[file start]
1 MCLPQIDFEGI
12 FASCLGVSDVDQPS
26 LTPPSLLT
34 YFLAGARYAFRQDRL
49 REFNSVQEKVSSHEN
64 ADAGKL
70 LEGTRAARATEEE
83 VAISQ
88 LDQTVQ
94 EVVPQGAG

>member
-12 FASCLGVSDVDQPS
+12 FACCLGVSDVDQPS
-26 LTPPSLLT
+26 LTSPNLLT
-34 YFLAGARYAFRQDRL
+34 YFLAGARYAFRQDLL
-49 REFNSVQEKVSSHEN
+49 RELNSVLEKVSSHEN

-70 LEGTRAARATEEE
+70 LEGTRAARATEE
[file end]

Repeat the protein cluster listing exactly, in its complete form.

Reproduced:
1 MCLPQIDFEGI
12 FASCLGVSDVDQPS
26 LTPPSLLT
34 YFLAGARYAFRQDRL
49 REFNSVQEKVSSHEN
64 ADAGKL
70 LEGTRAARATEEE
83 VAISQ
88 LDQTVQ
94 EVVPQGAG

>member
-12 FASCLGVSDVDQPS
+12 FACCLGVSDVDQPS
-26 LTPPSLLT
+26 LTSPNLLT
-34 YFLAGARYAFRQDRL
+34 YFLAGARYAFRQDLL
-49 REFNSVQEKVSSHEN
+49 RELNSVLEKVSSHEN

-70 LEGTRAARATEEE
+70 LEGTRAARATEE